Besides their ease of use, another great feature of a Chromebook is they usually just work. However, they are machines and machines sometimes need maintenance. Sending any device out for repair can be expensive. I often see Chromebook repair quotes that are almost as much as the original purchase price. Here’s a list of things you can do to troubleshoot and hopefully repair your Chromebook yourself.
Disclaimer: These steps assume you own your Chromebook. If your Chromebook is owned by a school system or other entity, check with them before performing any of the steps that require opening/removing screws from the Chromebook. Also, I have provided links to purchase parts and tools. Check with your organization to find out what vendors they purchase from if necessary.
1. Force Chromebook To Reboot
Sometimes your Chromebook is running, but you can’t see anything on the screen or the touchpad doesn’t respond. Before trying anything else, use this keyboard shortcut to force a reboot. This is essentially the software equivalent of removing the battery and power cord. It is very easy do and I show you how in my How To Force Reboot A Chromebook post.
2. Power On Using The Power Cord Trick
I have occasionally seen an issue where the power button would not turn on a Chromebook even when you know it is charged. You can use a combination of plugging in power and opening the lid to turn on the Chromebook. I listed the steps in my Power On A Stubborn Chromebook. In my experience after doing this once the power button works again.
3. Let The Chromebook Battery Die
I’ve had Chromebooks sent to me for repair that are reported to not turn on. The first thing I always do is troubleshooting tip 2 and often the Chromebook turns on. One thing I’ve noticed is sometimes the battery charging status is around 1%. Basically what has happened is between the time that the issue was reported and when I received the Chromebook, the battery died. That flushed whatever the issue was and the Chromebook worked correctly when I plugged it in and powered it up.
4. Check If Chromebook Charges
I’ve run into charging issues on most of the Chromebooks models we have at some point. Plug in the power cord and see if the light on the Chromebook next to the plug, lights up.
Orange = charging
Green = charged
Off = bad news
If you do not see a light then probably have a bad charger, a bad charging port, or system board issue. You can easily buy replacement charger. I’d try to find another charger to test with before buying one. You can also by a DC Power jack replacement. These are not difficult to replace, but are a bit time consuming. There are lots of how to videos out there. If the issue is the system board, there’s not much you can do. Unless the Chromebook is covered under warranty or it is a high-end model, I doubt it is worth the cost of replacing the system board. The one last thing you could try is disconnect the battery for a minute, like step 5, then plug it back in and plug in the power cord to see if the Chromebook will charge.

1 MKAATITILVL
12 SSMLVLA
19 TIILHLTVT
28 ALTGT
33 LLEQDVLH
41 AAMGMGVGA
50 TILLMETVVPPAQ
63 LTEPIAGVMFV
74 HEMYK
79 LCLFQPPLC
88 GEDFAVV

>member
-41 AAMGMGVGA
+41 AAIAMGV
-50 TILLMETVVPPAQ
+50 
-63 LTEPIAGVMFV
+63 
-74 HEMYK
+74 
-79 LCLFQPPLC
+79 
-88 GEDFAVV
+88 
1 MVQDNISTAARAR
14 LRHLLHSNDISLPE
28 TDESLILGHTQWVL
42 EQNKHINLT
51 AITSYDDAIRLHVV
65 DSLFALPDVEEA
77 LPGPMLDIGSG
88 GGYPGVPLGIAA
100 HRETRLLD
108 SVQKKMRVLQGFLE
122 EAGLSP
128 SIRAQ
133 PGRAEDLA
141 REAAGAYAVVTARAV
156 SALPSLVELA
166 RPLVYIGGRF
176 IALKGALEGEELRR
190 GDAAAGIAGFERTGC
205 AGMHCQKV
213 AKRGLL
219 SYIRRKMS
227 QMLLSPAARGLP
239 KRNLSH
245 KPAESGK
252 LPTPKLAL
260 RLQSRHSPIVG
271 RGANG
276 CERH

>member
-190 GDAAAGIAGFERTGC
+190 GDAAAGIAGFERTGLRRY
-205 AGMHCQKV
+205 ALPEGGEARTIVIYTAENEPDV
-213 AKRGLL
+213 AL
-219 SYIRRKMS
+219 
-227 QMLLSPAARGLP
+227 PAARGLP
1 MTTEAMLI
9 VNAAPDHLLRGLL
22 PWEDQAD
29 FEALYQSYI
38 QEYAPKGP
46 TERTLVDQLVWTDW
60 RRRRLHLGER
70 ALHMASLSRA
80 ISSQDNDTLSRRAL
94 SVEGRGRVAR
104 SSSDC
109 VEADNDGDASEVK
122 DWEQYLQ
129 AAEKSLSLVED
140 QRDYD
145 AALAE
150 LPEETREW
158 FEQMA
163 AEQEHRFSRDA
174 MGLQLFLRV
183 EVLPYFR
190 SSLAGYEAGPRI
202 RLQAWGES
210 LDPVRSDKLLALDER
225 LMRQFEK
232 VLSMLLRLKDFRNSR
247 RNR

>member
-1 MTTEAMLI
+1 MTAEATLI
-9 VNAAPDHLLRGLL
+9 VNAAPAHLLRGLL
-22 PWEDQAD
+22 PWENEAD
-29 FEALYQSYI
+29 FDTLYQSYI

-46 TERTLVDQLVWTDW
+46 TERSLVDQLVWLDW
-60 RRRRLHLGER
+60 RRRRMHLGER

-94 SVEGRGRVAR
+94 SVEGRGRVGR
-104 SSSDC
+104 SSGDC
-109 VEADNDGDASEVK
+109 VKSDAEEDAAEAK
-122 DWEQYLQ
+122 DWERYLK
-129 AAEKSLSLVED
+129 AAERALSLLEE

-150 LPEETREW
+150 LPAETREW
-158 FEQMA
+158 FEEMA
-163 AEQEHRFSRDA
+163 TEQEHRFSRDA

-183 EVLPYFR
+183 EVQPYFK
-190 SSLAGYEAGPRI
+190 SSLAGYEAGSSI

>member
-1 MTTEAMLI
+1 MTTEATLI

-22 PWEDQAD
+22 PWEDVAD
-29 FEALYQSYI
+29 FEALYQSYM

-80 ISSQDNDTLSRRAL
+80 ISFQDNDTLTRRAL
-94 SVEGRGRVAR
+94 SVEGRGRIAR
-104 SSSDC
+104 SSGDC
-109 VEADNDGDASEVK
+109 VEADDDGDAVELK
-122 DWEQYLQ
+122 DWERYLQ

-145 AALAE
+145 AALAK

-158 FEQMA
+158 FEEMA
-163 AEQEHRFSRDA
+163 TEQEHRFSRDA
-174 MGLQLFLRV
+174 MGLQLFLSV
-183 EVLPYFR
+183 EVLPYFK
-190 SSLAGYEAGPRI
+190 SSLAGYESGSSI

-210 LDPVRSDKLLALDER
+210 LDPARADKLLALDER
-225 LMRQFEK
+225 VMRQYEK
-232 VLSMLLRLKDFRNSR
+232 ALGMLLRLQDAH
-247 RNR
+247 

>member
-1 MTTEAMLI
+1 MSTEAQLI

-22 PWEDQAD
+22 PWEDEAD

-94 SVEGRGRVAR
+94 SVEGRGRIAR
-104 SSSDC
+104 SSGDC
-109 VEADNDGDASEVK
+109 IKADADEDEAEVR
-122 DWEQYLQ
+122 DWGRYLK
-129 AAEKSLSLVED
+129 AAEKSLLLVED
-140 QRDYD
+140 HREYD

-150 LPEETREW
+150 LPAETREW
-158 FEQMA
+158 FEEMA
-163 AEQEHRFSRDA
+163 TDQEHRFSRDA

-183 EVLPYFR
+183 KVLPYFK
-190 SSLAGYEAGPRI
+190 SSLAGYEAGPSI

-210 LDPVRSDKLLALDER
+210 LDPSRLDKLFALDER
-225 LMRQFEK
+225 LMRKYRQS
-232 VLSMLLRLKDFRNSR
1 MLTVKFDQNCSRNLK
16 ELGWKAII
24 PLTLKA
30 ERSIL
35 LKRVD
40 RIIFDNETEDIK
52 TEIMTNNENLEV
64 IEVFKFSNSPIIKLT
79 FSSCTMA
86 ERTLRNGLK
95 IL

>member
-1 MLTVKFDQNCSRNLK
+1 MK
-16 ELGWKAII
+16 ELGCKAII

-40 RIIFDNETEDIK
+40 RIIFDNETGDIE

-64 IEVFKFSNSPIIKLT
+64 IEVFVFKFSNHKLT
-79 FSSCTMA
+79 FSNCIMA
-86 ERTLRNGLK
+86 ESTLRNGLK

5. Wipe Or Factory Reset Chromebook
Sometimes the easiest way to fix an issue is also the fastest. You can try wiping the Chromebook. This will make the Chromebook act just it did when you first unboxed it except it will remain on the current Chrome OS. You settings and apps will automatically install when you log back on. Make sure you have moved anything that you have saved locally (such as in the Downloads folder) to your Google Drive before you wipe the Chromebook.
6. Disconnect The Chromebook Battery
If tip #1 does not work and you don’t want to wait for the battery to die, you can open up the Chromebook and disconnect the battery. Again there are a lot of how to videos online. Just search for your model. If the Chromebook works when plugged in, but the battery will not charge, you likely need a new battery.
7. Check If The LCD Display Screen Is Broken
If tips #1 and #2 do not work and you see a power light when you press the power button, you may have a broken screen. Most Chromebooks have an HDMI or micro HDMI port you can use to test with. Connect the Chromebook to a TV via an HDMI cable. New Chromebooks may only have USB-C ports. For those you will need an adapter. These will be useful for connecting your Chromebook to a projector as well.
For the purpose of the test, if you seen an image on your TV screen, but do not see an image on the Chromebook, you may have a bad/broken LCD screen (likely) or a bad LCD cable (less likely.) The screens are not hard to replace (remember lots of videos) and the same screen can be used in different models. You just need to pay attention to the screen size and pin connection on the LCD screen you have. Also important is whether or not your Chromebook has a touch screen or not.
These are the troubleshooting steps I use for the most common issues I see. I hope they help you get your Chromebook back up and running again! Now that we’ve taken care of your hardware issue, check out my post Quickly Provide Chromebook Remote Support And More From Anywhere With The New Chrome Remote Desktop to learn how to help your family and friends by viewing and controlling their Chromebooks remotely.